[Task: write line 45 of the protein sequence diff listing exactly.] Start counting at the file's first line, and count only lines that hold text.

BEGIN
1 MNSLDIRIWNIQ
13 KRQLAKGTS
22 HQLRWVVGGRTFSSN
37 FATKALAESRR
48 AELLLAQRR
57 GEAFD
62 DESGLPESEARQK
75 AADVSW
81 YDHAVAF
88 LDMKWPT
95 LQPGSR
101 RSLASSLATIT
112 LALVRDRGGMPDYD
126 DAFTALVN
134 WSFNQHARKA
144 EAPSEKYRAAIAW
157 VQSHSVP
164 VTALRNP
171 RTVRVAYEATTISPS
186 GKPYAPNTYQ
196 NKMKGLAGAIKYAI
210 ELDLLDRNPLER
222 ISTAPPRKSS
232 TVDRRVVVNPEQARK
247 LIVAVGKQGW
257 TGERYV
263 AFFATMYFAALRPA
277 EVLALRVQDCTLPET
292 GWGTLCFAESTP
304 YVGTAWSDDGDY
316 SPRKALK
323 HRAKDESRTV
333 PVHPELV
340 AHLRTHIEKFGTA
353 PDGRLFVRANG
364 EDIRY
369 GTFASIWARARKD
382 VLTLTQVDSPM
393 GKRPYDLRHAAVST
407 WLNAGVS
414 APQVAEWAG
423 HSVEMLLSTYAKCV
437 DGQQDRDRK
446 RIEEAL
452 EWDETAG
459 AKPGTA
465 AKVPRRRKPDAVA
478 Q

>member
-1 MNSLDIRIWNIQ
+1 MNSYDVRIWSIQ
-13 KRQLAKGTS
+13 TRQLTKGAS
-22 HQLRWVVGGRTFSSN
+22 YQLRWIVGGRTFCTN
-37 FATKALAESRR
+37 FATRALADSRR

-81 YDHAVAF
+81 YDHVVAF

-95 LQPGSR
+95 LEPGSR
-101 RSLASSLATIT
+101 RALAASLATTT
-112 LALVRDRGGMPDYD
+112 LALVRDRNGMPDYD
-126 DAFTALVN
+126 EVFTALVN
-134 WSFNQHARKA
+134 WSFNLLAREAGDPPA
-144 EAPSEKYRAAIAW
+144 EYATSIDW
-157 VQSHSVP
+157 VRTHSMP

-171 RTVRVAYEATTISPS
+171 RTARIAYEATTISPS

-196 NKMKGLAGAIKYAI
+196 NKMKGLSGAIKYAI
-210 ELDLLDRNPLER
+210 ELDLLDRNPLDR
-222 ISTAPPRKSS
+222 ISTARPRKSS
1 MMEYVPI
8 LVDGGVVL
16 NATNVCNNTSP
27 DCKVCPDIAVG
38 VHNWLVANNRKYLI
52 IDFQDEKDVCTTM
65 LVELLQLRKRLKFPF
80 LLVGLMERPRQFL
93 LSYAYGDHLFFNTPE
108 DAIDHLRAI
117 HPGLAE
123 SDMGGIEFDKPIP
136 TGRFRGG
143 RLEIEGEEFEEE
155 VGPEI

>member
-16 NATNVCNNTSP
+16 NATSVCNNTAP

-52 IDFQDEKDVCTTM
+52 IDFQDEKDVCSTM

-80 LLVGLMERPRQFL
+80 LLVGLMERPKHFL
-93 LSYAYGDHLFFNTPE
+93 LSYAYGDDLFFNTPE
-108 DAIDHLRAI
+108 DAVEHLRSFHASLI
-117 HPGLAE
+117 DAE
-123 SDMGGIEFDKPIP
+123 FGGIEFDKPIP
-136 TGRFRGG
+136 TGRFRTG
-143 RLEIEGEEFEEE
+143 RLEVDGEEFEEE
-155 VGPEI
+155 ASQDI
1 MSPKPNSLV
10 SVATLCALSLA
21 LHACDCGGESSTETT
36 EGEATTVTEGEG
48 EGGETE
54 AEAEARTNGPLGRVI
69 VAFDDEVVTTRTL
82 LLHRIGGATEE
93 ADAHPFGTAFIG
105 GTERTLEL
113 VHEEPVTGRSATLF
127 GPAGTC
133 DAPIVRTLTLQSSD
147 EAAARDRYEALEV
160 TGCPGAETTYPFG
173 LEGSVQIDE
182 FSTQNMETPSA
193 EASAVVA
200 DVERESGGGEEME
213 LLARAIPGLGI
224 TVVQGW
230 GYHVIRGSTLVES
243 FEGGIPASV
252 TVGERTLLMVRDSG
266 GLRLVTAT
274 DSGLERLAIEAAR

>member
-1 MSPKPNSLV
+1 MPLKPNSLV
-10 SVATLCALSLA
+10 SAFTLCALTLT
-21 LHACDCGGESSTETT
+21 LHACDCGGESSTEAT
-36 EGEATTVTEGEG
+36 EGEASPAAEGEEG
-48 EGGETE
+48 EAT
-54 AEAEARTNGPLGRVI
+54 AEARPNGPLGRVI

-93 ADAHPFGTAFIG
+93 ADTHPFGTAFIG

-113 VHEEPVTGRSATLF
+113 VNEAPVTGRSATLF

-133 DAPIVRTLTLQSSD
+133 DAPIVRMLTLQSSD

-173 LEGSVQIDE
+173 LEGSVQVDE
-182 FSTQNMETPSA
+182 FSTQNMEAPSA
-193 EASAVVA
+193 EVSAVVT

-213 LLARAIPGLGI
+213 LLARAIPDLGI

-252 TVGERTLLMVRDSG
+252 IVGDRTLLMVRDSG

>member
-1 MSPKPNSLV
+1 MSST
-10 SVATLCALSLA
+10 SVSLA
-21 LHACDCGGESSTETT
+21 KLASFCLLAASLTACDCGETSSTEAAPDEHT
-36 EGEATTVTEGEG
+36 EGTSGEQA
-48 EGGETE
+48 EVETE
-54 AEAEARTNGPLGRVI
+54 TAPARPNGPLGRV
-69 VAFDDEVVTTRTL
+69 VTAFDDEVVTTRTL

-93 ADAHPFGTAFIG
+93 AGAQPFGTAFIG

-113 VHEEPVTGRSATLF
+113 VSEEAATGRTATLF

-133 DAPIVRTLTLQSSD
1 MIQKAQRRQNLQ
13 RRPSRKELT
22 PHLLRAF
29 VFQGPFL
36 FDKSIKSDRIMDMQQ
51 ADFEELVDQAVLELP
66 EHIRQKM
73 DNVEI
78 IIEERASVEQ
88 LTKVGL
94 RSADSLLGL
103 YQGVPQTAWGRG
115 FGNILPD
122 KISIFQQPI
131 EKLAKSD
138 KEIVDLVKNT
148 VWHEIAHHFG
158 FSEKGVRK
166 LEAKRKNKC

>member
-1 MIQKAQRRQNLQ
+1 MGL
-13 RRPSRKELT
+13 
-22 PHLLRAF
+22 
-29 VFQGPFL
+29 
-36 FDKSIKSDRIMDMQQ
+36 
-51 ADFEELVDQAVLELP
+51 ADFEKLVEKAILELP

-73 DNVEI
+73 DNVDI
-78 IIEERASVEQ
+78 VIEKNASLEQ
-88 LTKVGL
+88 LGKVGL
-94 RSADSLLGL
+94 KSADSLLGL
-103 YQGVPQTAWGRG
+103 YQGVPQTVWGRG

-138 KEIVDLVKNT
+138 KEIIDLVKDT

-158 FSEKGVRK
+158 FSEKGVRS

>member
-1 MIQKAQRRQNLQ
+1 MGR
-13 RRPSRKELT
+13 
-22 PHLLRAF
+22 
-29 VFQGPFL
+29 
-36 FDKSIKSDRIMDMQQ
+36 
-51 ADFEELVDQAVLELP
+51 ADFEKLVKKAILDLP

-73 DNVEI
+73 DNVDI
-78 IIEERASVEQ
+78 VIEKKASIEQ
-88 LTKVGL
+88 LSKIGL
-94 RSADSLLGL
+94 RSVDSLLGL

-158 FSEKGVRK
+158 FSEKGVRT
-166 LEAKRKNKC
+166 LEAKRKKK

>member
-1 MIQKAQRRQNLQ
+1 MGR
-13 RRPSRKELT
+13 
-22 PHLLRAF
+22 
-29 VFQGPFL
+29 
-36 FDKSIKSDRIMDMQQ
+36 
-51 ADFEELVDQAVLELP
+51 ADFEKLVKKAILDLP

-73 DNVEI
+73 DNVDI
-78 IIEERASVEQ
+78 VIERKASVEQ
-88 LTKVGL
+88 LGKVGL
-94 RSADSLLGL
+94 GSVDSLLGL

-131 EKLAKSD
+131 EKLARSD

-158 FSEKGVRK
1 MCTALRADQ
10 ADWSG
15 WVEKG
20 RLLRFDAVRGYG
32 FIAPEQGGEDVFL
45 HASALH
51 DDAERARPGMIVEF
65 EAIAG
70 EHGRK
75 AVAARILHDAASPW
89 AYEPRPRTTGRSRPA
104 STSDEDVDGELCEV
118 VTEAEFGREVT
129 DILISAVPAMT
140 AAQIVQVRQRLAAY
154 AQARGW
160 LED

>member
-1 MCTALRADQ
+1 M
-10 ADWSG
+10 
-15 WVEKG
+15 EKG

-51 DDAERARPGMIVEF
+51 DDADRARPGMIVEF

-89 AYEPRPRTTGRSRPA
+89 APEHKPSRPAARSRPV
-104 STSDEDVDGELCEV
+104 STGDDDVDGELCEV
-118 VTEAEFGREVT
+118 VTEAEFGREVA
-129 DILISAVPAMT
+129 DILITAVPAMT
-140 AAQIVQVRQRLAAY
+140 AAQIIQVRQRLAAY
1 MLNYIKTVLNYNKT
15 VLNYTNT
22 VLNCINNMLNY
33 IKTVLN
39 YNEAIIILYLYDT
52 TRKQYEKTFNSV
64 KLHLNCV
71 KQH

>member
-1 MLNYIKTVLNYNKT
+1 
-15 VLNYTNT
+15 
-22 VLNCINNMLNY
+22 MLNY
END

452 EWDETAG